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An intellectual history of British social policyIdealism versus non-idealism$
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John Offer

Print publication date: 2006

Print ISBN-13: 9781861345318

Published to Policy Press Scholarship Online: March 2012

DOI: 10.1332/policypress/9781861345318.001.0001

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‘Virtue’ and the poor law in Britain and Ireland in the 1830s

‘Virtue’ and the poor law in Britain and Ireland in the 1830s

Chapter:
(p.11) one ‘Virtue’ and the poor law in Britain and Ireland in the 1830s
Source:
An intellectual history of British social policy
Author(s):

John Offer

Publisher:
Policy Press
DOI:10.1332/policypress/9781861345318.003.0002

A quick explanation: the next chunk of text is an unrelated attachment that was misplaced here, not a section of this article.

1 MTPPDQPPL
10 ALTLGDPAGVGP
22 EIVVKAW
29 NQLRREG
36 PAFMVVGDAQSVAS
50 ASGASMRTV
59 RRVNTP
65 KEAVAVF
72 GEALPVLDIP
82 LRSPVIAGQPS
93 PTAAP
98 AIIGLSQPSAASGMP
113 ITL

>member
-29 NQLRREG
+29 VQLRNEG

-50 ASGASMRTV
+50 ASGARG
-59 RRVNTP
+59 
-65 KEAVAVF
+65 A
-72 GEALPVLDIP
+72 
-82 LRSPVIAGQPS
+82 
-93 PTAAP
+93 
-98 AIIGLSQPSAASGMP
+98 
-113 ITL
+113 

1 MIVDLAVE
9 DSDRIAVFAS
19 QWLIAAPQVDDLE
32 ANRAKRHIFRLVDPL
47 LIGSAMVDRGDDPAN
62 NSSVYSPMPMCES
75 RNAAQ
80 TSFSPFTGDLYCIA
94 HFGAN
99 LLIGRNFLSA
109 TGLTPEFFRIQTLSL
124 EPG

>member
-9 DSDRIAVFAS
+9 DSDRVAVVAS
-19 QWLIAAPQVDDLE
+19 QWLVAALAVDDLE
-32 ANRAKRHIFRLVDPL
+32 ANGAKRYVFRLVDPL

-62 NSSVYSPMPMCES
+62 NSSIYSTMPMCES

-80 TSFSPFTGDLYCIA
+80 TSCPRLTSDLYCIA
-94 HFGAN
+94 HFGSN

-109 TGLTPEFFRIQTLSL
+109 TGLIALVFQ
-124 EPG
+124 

This chapter presents an examination of social theory about the poor law in Britain and Ireland in the 1830s. It addresses the prominence Peter Mandler has accorded to the ideas of the ‘Noetics’ in shaping poor law reform in England in the 1830s and the conflict in events heralding the introduction of a poor law to Ireland in 1838, conflict often overlooked but revealing about the foundations of reform in England. The ideological points of dispute over Ireland among the Noetics help to display the English poor law reform in the full context of Noetic concerns of the day. The review of the decisive Noetic and liberal Tory emphasis on virtue, not utility, has also clarified Victorian poor law thought on agency.

Keywords:   social theory, poor law, Britain, Ireland, Peter Mandler, Noetics, reform

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